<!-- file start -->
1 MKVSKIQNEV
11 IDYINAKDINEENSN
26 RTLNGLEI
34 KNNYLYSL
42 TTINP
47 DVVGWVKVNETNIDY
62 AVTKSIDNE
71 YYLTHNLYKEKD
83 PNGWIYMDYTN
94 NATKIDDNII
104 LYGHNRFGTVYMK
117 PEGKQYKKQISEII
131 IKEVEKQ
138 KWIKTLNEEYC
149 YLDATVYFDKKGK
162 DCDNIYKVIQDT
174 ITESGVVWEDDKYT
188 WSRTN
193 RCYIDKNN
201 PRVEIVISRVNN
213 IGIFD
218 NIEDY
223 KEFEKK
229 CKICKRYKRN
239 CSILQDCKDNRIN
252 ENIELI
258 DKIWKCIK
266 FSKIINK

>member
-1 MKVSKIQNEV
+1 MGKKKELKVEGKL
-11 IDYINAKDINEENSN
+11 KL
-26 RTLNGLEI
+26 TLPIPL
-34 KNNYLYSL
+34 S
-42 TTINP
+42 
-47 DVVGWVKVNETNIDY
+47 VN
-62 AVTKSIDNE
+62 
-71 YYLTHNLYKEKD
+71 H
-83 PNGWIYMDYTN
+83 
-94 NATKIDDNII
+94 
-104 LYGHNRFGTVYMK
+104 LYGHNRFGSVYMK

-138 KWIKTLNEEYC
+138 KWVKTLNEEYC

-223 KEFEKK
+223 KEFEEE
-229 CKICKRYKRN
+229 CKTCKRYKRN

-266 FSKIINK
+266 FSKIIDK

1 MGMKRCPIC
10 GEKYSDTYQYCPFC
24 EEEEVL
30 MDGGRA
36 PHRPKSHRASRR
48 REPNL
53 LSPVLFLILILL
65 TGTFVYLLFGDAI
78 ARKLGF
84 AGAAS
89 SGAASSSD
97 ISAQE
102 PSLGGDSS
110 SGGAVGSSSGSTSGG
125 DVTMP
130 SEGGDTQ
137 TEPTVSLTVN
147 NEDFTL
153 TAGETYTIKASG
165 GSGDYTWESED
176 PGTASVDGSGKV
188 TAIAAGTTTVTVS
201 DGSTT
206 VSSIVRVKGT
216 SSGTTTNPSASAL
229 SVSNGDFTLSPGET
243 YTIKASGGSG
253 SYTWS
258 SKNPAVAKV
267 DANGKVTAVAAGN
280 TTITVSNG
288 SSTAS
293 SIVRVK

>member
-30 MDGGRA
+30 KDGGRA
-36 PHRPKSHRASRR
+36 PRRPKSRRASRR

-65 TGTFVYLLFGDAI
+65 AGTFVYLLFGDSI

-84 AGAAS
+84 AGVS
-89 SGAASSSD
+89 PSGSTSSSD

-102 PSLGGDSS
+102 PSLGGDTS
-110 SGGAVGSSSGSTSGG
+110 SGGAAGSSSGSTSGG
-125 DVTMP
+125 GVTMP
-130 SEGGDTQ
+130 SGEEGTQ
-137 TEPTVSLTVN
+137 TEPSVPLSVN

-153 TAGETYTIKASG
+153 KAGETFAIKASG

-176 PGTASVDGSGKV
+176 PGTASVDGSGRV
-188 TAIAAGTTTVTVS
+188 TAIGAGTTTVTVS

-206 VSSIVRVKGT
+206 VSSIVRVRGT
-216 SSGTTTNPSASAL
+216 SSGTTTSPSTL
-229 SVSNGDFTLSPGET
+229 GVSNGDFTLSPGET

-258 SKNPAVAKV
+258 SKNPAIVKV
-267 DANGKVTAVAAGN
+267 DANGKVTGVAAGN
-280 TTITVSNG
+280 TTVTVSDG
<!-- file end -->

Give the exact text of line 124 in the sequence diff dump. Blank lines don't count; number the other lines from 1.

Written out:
-229 SVSNGDFTLSPGET